If you want to install Beckson ports
then by all means use a commercial
glazing silicone like Dow 795 or GE SG4000.
Other sealants such as polyether, polysulfides and polyurethanes can leech the plasticizers out of the Beckson products and make them prematurely brittle. The plasticizers that are added to the material keep them from becoming brittle and cracking.
I generally don't recommend butyl for Beckson ports
, it won't damage them, but, butyl needs to be in compression
to work best. Unfortunately the Beckson ports are not very robust, compared to bronze, SS or even aluminum
so when you try to compress the port against the hull
they flex and compress at the screw hole, if not done slowly and with care. I do have customers that have used it but I personally suggest listening to Beckson. Either way the trim ring is best applied "glued on" with a product like Dow 795.
Yes silicone contaminates but there are some places where it is still the best product. I always have tubes of Dow 795 here in my shop. It is cheap
, I pay about $7.95 from McMaster Carr, and a very good product as silicones go.
I recently spoke with Cyro Plastics the makers of Acrylite GP, which is used in most hatches and portlights
, about polyether sealants such as 4000UV and their answer was "We've tested it and it is not a recommended product for use with Acrylite GP.".. I have no idea about Beckson & UV4000 other than they suggest using silicone and don't suggest UV4000 is safe.. Sikaflex 295UV can be used on Acrylite GP but you must use the special primer with it. I have never seen Beckson say Sika 295UV is safe for use on Beckson products however.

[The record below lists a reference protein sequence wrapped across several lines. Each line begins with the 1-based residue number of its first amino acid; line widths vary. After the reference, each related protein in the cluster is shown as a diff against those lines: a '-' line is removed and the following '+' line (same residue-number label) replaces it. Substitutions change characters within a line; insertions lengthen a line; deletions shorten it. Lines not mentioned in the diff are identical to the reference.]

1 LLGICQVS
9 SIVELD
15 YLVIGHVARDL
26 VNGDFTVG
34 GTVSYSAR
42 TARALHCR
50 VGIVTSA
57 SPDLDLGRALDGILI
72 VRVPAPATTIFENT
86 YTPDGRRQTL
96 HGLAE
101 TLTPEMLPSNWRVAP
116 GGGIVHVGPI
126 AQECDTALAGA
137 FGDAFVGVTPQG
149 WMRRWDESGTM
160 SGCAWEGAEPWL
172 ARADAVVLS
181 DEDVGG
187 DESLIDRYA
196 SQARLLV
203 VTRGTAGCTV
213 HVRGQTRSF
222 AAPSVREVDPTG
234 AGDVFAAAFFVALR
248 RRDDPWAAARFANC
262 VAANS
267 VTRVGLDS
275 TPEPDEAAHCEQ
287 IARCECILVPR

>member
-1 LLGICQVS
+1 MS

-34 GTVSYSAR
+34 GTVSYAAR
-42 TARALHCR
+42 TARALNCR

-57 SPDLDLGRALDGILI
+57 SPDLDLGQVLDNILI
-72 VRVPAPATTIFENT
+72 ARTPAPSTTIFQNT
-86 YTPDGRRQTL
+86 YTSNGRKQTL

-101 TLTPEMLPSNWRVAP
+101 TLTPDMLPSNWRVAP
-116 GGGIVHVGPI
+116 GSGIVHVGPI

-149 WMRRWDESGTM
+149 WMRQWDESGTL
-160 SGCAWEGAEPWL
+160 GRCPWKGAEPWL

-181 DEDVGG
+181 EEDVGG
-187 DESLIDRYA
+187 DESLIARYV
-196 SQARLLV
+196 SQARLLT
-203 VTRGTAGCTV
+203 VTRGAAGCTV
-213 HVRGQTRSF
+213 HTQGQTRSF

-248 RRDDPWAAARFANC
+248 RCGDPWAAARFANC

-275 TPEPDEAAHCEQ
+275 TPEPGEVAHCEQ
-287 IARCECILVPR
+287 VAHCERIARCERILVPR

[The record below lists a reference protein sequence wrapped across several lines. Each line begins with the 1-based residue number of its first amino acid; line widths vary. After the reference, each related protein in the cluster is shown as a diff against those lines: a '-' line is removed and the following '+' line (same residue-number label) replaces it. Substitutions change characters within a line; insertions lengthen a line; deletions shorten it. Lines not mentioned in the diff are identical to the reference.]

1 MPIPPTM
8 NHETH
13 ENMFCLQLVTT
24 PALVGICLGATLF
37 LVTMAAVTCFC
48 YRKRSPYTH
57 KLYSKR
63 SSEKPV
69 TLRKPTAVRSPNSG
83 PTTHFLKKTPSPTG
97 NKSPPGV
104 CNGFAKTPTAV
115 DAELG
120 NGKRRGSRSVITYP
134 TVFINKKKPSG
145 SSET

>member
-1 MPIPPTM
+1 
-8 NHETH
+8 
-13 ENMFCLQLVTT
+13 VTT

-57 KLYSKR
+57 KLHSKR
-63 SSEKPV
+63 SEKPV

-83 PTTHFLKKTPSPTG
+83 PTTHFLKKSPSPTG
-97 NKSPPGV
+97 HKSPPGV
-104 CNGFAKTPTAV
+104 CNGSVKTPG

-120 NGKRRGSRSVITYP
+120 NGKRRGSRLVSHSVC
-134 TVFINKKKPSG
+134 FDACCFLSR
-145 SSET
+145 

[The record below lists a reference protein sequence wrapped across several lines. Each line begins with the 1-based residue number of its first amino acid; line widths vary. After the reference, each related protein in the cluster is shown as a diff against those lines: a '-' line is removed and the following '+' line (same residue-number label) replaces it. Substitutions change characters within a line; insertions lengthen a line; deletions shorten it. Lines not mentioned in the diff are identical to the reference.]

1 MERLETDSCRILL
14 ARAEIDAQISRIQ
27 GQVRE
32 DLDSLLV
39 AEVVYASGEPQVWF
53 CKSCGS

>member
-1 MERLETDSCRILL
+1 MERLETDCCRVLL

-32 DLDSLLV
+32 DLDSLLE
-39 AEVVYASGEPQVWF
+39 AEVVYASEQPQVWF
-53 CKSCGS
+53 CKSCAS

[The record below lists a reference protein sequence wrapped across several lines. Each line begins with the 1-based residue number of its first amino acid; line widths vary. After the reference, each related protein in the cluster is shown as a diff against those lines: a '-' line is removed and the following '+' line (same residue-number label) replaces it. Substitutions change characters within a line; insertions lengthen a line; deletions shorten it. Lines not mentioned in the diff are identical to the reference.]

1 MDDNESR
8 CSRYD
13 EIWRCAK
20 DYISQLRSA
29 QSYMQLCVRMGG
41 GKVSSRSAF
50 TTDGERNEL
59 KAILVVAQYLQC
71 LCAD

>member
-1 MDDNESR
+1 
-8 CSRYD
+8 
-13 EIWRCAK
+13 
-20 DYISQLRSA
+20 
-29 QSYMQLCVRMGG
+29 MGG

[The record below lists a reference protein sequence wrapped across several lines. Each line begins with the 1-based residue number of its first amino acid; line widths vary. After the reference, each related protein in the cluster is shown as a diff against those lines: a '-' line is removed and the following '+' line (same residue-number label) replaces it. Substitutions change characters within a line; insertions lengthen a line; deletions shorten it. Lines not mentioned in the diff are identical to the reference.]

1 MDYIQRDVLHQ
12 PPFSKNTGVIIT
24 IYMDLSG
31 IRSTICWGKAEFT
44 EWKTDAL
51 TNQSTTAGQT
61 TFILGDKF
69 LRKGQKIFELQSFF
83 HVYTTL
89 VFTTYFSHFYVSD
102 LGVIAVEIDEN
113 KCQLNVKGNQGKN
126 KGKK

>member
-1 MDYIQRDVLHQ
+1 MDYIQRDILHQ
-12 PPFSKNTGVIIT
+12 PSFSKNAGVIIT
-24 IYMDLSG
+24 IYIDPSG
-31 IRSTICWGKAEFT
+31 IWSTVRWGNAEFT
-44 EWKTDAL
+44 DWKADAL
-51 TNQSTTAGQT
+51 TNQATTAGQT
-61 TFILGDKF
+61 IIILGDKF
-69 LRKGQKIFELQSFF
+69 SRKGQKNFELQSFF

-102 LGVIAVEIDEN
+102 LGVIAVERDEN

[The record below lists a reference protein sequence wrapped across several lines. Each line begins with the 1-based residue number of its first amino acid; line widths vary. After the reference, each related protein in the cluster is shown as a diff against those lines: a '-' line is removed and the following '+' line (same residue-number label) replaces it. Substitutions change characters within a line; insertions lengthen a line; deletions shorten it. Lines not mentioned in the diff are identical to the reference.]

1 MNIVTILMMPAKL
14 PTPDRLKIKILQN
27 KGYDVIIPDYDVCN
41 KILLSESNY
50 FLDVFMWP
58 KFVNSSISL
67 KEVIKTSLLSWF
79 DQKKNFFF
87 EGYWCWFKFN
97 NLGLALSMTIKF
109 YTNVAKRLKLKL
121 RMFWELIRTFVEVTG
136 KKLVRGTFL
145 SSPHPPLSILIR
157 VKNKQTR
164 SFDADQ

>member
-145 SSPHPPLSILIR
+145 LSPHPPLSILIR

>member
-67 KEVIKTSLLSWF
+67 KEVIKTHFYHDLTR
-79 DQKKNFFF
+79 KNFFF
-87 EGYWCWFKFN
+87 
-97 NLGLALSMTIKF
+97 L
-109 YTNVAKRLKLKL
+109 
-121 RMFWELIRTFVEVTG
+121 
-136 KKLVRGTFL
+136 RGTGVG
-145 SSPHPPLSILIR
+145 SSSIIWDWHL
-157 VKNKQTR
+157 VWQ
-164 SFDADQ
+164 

The biggest issue with ANY sealant
, not just silicone, is improper preparation and cleaning
of the fitting and surfaces to be bedded.
Most don't know this but for nearly two years I have been working with a couple of chemical manufacturers to develop a "silicone remover" that works on gelcoat
. As of yet none tested have been both safe for the fiberglass and also good at removing the silicone contamination.
My ultimate goal is to market a product to the marine
market to solve this issue, if I can come up with a formulation that works as advertised. This is proving to be extremely elusive.
It is my guess that I have probably done more physical controlled testing of silicone removal
on fiberglass/gelcoat substrates than anyone else in the marine
industry. It has cost me well into the four figures category and as of yet NOTHING has proven to work. I have now passed my tenth formulation, still have nothing worth selling to the general public, that I would put my name on..
I have also tested every single
"internet cocktail" to be mentioned on internet forums
and none of those has even come close to working on cured silicone.
Every wonder why everyone is willing to sell you silicone products but no one markets an effective silicone remover that is safe for use on gelcoat
.....???? The answer is it is very hard to do, and may prove impossible, but I am still trying..